Due to the vagaries of newspaper deadlines, I fear this column will be published too late to help many of you navigate the treacherous waters of Holiday entertaining. So this is for those of you who are celebrating a late Thanksgiving. It's going to be tricky this year, especially since you didn't know that Aunt Millie voted for Trump. The whole rest of the family is likely to gang up against her in a loud shouting match even before the Pillsbury rolls come out of the oven. Here's the thing to remember: Aunt Millie brought the pie, and if she gets too worked up and leaves before dessert, we ALL lose. So I'm going to go over some simple rules that you can use to preserve the complicated bonds that hold families together in their tenuous orbit.

     First, think in advance of the possible land mines that might go off, based on past experience, and prepare for the worst. All sharp objects should be removed from the table. Dinner rolls should be rounded at the corners. No containers of liquid over four ounces should be admitted into the home. All luggage and bags should be checked for weapons, including nail clippers and scissors. If you have a metal detector or full-body scanner, this might be the time to get it out of the closet.

     Second, beware of triggers that could set off an argument. For instance, carrots are orange, and that could remind your daughter of you-know-who. If you happen to be wealthy enough to employ kitchen staff, maybe give your private server the day off to avoid any snide comments.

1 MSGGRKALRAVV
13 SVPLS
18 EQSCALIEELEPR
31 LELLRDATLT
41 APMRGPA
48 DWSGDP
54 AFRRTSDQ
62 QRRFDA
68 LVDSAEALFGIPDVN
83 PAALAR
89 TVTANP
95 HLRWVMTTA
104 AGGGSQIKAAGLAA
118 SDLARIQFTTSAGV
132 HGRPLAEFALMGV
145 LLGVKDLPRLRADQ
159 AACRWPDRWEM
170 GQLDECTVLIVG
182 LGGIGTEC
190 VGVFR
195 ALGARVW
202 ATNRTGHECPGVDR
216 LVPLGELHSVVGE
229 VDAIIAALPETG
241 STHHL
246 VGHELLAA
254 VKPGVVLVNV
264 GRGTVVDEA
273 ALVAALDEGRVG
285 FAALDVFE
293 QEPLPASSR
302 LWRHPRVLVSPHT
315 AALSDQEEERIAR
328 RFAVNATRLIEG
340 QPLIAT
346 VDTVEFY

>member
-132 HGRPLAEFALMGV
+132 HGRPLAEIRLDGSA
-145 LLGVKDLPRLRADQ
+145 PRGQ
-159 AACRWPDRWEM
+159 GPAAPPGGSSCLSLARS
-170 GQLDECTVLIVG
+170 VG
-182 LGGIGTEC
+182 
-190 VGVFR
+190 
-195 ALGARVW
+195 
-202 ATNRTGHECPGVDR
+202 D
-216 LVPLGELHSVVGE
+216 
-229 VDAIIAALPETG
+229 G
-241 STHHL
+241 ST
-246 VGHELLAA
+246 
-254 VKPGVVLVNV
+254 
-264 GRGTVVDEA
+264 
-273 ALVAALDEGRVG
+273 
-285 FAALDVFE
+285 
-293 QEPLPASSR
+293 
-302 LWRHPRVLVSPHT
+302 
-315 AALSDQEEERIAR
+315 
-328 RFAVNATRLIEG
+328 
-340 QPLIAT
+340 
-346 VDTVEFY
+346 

Third, have some other topics of conversation ready to go. One possibility is the weather. "So Mom, how is the weather up by you?" You could ask. "Same as you, I live one mile away," she replies. "Yes, but you're in Heritage Hills, so doesn't the altitude there affect the weather?" You counter. "I'll tell you what affects the weather," she says. "Climate change. Did you know Trump doesn't believe in it?" Okay, that was a test. Emergency evasive action is needed.

     You could talk about the food itself. Compliment the chef. "Wow! That corn is expertly microwaved!" Or, "That stuffing is delicious. I think I taste a hint of either dill or part of a plastic bag." Don't say, "That gravy is awfully thin, like Hillary Clinton's lame excuses." That's going to start something only the Electoral College can finish.

     My wife emailed me a Home Handyman article on how to use your power drill for food preparation, so I'm going to use that as a "safe topic." I'm not lying about this, and I'll send you the article if you want. For instance, you put a spade bit in the drill and poke it into an apple, and as it's spinning round and round you put the peeler to it, and go through 10 apples in 20 seconds. Boom! You have all the apples for your pie, which tastes a little like birch veneer plywood, since I forgot to clean the spade bit.

     After the meal, go for a walk, that's what we always do, and it's a healing experience. When you get to the end of the driveway, in what direction are we going? Are we leaning toward the left or to the right? Maybe a walk is not a good idea.

     These dust-ups have been going on since the very first Thanksgiving, and even way before that, when Adam voted Republican, Eve was a Democrat and the snake voted for Gary Johnson. So it's nothing new, and now that we've finished arguing about the future of the country, maybe next year maybe we can get back to arguing about the things that really matter, like why the Mets suck and the Yankees rule.